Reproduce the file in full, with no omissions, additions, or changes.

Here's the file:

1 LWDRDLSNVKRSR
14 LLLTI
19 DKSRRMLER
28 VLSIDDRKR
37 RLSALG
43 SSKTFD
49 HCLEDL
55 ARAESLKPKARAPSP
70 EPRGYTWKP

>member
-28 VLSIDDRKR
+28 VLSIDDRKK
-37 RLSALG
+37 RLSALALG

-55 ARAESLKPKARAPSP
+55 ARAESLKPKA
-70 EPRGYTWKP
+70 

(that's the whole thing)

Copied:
1 LWDRDLSNVKRSR
14 LLLTI
19 DKSRRMLER
28 VLSIDDRKR
37 RLSALG
43 SSKTFD
49 HCLEDL
55 ARAESLKPKARAPSP
70 EPRGYTWKP

>member
-28 VLSIDDRKR
+28 VLSIDDRKK
-37 RLSALG
+37 RLSALALG

-55 ARAESLKPKARAPSP
+55 ARAESLKPKA
-70 EPRGYTWKP
+70 